The old Parish Church in Kilbarchan, now used as the West/Parish Church Hall, was rebuilt in 1724 on the site of the former parish church. Two aisles, with burial mausoleums beneath and galleries above, were incorporated in the building. These aisles were owned by the most important landowners in the parish, the Houstons of the old JohnstoneCastle and the Cunninghames of Craigends.
In 1733 James Milliken, a plantation owner who had acquired immense wealth in the Caribbean, bought the old Johnstone Castle and its lands from the Houstons. The Milliken family transformed the lands, now known as Milliken Estate, and were soon to become feu superiors of most of Kilbarchan village and patrons of KilbarchanParishChurch. They also took over the Johnstone aisle, which became known as the Milliken aisle. After three generations the male line of Millikens died out and the Napier family took over through marriage to one of the Milliken daughters.
When the present KilbarchanParishChurch was built in 1901, the old church was converted into the church hall. The renovation work necessitated the removal of the Milliken mausoleum. This mausoleum, beneath the enclosed gallery above, contained ten coffins of the Milliken family and their Napier heirs and descendants. This presented a dilemma! What was to be done with the coffins?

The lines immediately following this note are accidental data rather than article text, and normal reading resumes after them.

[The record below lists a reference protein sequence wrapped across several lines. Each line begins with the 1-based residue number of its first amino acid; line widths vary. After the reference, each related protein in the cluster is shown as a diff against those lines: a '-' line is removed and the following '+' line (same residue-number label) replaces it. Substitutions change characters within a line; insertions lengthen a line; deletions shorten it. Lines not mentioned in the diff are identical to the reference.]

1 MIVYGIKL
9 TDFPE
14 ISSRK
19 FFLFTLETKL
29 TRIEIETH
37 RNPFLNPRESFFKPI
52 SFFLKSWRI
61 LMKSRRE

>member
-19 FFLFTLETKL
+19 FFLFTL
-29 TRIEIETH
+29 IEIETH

Perhaps fortuitously, Mary Milliken Speirs, a direct descendant of the Millikens, died in 1902. When she was buried in the new KilbarchanCemetery, these old coffins were removed from the old church building and interred with her remains. The names of those interred with her are listed on the reverse of her gravestone. These must be among the oldest interred remains in a modern cemetery.
However, the inscription contains a mystery. Listed above the first Milliken heir, Major James Milliken, is a ‘Sir’ James Milliken who died in the same year as the Major. Strangely, no other record can be found for Sir James. Did he really exist, or was he added to give a pedigree to the Milliken family, who otherwise originated as ordinary seafarers from Irvine?
© 2011 Helen Calcluth and Stuart Nisbet ( Click on images to enlarge )